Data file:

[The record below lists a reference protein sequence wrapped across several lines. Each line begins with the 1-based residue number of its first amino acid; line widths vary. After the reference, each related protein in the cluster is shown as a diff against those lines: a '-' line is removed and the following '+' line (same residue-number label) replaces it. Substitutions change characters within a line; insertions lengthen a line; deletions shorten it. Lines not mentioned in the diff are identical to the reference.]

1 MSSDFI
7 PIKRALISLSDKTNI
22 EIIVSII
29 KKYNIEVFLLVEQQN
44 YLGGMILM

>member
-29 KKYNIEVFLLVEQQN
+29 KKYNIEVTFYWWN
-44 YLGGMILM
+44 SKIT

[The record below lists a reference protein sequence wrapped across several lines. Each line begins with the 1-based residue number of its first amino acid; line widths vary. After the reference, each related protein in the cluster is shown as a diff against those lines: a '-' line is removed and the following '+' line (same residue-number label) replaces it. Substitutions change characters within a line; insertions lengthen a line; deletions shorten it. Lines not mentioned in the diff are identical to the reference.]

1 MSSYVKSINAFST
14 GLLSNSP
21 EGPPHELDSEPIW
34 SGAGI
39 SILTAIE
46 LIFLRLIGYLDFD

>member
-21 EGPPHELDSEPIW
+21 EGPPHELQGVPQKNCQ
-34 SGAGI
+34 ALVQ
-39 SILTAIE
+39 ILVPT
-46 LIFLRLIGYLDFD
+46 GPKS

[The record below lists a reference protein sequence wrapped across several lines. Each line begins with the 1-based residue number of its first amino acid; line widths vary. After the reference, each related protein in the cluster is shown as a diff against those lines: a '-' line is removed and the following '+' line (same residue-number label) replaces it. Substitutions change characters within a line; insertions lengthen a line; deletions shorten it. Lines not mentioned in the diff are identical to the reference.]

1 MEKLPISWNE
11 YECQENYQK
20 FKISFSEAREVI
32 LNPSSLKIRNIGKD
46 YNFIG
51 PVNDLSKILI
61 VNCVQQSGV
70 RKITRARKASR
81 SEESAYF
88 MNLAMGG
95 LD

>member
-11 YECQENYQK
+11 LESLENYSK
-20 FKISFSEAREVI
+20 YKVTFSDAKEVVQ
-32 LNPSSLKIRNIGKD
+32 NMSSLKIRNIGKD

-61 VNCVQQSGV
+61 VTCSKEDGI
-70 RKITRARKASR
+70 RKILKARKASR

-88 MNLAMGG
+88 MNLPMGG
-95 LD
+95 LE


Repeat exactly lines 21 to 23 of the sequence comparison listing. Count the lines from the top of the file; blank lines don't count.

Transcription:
+21 EGPPHELQGVPQKNCQ
-34 SGAGI
+34 ALVQ